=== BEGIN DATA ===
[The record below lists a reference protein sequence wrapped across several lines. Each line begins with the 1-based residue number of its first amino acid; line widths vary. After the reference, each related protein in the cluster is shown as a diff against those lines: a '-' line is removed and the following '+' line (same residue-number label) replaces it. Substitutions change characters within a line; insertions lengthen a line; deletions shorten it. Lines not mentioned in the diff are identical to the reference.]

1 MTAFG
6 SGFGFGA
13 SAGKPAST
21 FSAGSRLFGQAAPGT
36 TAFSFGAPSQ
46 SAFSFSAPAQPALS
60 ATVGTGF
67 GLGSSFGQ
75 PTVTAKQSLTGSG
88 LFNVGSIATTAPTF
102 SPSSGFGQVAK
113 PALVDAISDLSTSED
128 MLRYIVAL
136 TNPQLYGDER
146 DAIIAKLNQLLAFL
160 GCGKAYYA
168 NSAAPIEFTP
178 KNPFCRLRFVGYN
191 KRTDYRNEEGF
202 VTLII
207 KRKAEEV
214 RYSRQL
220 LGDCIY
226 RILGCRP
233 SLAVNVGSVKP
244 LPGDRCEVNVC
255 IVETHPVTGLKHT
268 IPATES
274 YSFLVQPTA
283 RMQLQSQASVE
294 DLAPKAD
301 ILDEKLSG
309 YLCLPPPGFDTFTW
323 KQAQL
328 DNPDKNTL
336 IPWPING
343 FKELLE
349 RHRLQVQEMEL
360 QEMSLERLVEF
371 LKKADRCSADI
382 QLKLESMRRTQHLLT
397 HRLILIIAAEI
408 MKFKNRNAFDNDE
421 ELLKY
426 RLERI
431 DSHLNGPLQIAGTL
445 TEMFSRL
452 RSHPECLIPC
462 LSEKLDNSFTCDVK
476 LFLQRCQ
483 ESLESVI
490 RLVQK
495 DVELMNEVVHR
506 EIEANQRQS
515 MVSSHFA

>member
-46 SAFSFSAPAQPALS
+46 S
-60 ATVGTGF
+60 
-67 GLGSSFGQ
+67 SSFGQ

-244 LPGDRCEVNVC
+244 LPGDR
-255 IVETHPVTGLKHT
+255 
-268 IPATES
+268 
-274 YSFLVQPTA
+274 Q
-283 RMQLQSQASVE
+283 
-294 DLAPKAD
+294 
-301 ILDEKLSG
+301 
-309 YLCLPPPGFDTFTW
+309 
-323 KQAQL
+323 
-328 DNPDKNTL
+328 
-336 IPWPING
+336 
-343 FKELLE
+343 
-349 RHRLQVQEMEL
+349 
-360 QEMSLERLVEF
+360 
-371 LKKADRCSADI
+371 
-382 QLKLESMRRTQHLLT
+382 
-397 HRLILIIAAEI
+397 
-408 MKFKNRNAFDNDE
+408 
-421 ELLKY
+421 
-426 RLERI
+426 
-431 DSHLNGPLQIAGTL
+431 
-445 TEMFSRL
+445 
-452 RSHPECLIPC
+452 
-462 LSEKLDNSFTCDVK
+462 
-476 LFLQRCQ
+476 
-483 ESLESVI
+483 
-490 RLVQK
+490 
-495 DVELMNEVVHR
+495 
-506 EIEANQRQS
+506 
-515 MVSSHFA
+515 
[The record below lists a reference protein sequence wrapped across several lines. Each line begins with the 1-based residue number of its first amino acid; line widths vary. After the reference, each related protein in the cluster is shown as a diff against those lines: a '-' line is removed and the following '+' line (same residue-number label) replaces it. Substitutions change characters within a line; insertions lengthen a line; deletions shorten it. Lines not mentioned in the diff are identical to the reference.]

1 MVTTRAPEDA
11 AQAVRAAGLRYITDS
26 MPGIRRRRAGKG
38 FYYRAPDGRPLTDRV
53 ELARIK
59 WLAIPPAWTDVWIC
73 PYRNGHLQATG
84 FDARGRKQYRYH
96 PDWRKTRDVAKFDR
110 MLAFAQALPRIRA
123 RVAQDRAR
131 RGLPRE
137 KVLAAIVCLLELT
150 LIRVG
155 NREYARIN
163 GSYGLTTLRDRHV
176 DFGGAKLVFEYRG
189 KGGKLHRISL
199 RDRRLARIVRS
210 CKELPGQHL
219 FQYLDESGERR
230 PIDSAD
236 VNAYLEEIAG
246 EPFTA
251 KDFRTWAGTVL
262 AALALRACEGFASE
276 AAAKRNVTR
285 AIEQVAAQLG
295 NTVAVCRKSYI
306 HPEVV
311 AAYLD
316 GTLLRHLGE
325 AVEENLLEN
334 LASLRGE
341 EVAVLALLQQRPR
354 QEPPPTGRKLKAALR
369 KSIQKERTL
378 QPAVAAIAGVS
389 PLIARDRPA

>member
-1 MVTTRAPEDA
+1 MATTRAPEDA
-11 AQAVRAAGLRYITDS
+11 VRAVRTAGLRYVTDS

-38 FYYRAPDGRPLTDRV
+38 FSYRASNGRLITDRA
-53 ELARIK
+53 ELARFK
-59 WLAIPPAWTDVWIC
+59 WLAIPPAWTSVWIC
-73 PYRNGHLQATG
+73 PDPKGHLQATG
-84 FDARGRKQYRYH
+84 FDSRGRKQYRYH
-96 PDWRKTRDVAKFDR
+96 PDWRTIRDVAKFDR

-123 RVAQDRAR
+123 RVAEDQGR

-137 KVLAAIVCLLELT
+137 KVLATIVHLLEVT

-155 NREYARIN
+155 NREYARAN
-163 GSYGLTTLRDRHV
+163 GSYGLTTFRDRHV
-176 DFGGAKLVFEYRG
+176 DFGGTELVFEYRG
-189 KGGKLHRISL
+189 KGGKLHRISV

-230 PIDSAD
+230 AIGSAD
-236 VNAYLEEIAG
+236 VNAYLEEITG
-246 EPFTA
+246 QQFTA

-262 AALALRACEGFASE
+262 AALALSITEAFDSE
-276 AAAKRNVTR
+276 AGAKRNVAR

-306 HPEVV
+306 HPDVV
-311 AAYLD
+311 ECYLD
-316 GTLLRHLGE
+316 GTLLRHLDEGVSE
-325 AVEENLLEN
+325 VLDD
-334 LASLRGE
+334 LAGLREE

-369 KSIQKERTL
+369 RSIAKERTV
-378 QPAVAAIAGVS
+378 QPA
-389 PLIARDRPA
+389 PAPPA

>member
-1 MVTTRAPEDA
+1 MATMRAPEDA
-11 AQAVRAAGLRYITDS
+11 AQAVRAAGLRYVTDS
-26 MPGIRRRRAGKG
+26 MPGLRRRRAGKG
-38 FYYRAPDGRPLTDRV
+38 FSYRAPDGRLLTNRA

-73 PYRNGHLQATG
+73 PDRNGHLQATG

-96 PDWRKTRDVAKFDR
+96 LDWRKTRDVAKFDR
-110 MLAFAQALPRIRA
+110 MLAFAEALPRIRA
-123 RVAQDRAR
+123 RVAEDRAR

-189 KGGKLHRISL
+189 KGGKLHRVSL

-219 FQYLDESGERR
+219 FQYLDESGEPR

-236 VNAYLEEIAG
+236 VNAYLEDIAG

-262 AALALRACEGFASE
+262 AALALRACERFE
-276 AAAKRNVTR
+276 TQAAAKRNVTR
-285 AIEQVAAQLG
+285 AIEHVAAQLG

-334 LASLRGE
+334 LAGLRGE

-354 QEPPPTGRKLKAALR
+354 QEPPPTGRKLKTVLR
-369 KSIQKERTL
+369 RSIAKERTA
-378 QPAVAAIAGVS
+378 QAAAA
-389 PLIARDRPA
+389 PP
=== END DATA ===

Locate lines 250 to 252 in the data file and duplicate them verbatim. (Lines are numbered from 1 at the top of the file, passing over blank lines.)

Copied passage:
-354 QEPPPTGRKLKAALR
+354 QEPPPTGRKLKTVLR
-369 KSIQKERTL